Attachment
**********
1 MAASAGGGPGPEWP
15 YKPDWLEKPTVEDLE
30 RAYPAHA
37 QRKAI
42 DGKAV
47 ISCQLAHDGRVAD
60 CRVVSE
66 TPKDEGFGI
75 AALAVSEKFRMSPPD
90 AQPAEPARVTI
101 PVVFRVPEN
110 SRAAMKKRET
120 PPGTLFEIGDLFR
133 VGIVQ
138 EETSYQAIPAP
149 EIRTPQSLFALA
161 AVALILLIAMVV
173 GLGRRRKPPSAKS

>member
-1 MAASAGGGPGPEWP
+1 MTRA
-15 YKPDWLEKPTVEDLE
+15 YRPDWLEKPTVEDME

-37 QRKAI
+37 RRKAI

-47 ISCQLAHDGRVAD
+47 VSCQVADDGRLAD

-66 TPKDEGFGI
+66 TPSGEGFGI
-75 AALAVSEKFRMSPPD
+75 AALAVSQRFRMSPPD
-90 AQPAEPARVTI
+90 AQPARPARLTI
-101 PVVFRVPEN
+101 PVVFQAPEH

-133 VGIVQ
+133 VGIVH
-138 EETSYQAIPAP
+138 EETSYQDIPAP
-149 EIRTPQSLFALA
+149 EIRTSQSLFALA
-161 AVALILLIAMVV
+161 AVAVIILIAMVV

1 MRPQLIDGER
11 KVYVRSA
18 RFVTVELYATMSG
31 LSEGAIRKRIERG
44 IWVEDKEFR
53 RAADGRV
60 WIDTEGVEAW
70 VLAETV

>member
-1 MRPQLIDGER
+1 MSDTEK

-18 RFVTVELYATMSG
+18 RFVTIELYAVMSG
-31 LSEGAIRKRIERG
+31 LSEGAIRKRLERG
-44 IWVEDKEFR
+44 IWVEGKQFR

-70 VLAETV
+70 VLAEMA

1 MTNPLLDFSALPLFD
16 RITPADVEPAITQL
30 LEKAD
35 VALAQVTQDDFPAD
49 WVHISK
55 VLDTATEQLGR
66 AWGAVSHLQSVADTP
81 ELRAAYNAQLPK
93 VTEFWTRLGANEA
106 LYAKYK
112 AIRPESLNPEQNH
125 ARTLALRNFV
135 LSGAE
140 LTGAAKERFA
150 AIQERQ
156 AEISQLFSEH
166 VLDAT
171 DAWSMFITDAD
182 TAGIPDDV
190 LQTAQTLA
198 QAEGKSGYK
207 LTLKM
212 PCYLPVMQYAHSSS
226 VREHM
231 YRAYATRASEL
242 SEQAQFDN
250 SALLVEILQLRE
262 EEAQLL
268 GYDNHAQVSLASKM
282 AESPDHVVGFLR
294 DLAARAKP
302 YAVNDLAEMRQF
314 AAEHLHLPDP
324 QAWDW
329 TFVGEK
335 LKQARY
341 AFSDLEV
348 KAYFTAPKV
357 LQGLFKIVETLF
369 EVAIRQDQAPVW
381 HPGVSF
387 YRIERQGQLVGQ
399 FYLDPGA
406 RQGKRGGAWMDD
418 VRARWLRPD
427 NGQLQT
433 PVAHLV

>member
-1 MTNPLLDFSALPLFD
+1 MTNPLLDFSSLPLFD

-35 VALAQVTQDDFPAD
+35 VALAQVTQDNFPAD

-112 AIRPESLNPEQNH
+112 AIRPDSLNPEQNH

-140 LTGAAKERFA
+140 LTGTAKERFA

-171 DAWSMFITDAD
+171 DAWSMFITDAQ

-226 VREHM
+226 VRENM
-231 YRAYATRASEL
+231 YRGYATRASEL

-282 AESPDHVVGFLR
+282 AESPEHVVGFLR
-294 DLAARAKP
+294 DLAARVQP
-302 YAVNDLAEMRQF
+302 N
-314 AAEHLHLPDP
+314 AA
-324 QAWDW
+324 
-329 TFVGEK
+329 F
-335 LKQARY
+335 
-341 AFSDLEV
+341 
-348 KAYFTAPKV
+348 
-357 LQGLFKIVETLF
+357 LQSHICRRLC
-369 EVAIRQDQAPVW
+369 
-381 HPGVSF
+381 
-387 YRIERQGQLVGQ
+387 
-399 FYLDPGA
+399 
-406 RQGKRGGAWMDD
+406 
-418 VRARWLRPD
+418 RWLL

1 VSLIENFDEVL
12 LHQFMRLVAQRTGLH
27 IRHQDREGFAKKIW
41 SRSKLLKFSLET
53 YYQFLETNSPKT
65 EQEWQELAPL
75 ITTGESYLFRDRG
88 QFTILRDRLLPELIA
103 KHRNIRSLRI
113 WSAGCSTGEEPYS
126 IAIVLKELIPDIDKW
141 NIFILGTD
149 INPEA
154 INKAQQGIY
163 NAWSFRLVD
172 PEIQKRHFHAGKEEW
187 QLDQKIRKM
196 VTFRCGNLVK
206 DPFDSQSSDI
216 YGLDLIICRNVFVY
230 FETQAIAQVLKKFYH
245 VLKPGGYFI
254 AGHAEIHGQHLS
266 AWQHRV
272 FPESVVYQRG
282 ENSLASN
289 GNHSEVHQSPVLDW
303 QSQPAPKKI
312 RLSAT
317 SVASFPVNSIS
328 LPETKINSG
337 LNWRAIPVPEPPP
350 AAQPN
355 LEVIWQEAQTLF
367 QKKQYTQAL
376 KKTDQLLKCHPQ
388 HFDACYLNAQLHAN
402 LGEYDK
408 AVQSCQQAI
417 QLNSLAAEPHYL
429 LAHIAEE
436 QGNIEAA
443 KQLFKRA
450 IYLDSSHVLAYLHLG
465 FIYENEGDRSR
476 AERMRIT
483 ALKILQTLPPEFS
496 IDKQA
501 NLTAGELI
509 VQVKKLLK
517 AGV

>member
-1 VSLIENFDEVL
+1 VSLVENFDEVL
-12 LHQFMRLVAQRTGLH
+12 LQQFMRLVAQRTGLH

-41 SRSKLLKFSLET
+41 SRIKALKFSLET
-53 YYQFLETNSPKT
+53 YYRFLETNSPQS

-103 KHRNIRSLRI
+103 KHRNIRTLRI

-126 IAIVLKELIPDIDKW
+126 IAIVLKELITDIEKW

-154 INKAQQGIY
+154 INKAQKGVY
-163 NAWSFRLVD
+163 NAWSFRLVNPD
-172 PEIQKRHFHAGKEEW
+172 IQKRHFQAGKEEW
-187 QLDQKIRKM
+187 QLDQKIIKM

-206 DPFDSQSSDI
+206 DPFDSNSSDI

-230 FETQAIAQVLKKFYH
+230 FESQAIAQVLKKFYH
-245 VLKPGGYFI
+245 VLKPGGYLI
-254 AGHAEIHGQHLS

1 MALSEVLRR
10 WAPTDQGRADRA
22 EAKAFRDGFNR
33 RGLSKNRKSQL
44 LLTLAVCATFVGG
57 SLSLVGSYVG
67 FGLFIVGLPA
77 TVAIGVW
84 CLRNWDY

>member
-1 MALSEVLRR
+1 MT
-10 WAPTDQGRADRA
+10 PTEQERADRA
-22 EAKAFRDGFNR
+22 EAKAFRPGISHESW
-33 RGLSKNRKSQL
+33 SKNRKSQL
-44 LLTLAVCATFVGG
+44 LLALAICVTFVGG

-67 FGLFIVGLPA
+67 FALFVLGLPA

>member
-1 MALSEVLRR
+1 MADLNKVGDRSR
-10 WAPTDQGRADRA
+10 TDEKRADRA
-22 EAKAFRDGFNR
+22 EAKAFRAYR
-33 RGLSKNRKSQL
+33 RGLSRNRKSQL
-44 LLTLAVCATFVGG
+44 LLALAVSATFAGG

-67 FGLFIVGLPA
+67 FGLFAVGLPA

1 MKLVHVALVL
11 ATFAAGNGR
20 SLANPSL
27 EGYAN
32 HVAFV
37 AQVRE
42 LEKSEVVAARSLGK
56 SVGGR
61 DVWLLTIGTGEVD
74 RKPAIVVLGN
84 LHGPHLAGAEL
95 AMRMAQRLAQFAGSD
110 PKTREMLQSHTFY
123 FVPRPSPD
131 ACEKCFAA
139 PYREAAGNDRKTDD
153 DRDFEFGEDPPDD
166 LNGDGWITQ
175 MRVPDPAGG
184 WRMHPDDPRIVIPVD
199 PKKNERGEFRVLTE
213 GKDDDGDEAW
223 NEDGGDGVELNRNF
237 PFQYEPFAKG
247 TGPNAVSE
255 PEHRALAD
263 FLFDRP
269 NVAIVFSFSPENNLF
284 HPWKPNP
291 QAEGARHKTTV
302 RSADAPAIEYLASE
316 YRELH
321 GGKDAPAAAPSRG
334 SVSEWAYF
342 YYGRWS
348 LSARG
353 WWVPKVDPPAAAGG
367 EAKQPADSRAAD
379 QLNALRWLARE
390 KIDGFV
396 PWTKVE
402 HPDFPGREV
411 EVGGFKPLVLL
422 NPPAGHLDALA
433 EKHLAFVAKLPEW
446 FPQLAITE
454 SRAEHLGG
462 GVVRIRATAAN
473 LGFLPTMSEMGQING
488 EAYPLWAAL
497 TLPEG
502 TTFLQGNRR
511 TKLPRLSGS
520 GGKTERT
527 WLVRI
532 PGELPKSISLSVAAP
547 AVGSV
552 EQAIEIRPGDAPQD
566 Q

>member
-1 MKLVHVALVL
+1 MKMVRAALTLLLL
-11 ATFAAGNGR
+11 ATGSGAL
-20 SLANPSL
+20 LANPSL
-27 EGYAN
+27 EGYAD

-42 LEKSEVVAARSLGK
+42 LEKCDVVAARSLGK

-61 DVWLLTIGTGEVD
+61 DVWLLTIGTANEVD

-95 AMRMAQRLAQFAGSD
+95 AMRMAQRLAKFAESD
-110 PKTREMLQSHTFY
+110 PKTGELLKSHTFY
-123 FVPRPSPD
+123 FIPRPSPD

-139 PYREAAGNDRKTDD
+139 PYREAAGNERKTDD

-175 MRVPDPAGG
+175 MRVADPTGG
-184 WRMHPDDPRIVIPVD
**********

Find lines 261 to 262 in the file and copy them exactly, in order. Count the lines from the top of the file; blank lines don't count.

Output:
-10 WAPTDQGRADRA
+10 TDEKRADRA